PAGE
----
Edwards: I was "99% honest"!

A mostly political Weblog.
Aug. 9 2008 9:42 PM

Edwards: Hey, I Was "99% Honest"

It's all the tabloid's fault!

(Continued from Page 29)

"Huh?" again. Conn Carroll responds:

The problem is that Fannie was Countrywide's No. 1 enabler. ... When he was CEO of Fannie, former Barack Obama campaign adviser Jim Johnson worked personally with Mozilo to streamline the two companies' business relationship.

Could Mozilo have done his subprime thing without Johnson and Fannie Mae as a backup to purchase his junky mortgages?

P.S.: Krugman suggests Fannie's problem is that it wasn't a true government agency, but rather a hybrid public/private partnership that privatized profits and socialized losses.

Liberals like Fannie the way it was for the first 30 years — a purely public enterprise.

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Good point--according to Smith Fannie seems to have been using all sorts of tricks to turn profits using its implicit government credit guarantee.But if Fannie had been a pure government enterprise, would it really have refrained from supporting Mozilo-style subprime lending? I'm not so sure. Providing "affordable housing" was a policy crusade of Johnson, among others, and a popular goal on Capitol Hill (where Mozilo had done so much to ensure that his "friends" would be receptive to his particular method of pursuing affordability).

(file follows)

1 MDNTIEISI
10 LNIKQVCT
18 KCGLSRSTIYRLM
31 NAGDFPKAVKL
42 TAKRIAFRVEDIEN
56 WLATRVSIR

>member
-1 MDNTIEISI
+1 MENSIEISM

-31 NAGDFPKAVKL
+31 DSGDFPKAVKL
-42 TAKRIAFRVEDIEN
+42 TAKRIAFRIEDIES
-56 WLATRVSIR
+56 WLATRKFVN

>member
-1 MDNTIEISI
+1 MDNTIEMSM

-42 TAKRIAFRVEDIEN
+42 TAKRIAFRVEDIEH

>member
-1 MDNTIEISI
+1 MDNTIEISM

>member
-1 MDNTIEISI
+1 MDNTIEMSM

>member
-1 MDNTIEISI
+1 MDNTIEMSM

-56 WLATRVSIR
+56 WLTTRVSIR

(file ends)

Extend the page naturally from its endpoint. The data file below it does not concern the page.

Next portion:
P.P.S.: Krugman also writes, boldly:

You could say that the Fannie-Freddie experience shows that regulation works.

You could say that--unless you read the remainder of Krugman's column, which notes the inadequate capital requirements imposed on Fannie-Freddie because 

the companies' management bought off the political process, systematically hiring influential figures from both parties.

P.P.P.S.: Is this risk of corruption any less with a) "purely public enterprise" than with b) a public-private hybrid like Fannie Mae or c) a purely private enterprise (like, say, the Blackstone Group)? Interesting question. I would think well-connected liberal operatives like Johnson would be capable of at least perverting a regulatory regime even if they headed a 100% federal, civil-servicized Fannie Mae. (Most "regulation" is in category (c) of course, where the risk of corruption seems somehow undiminished by the triumphant "Fannie-Freddie experience.") ...

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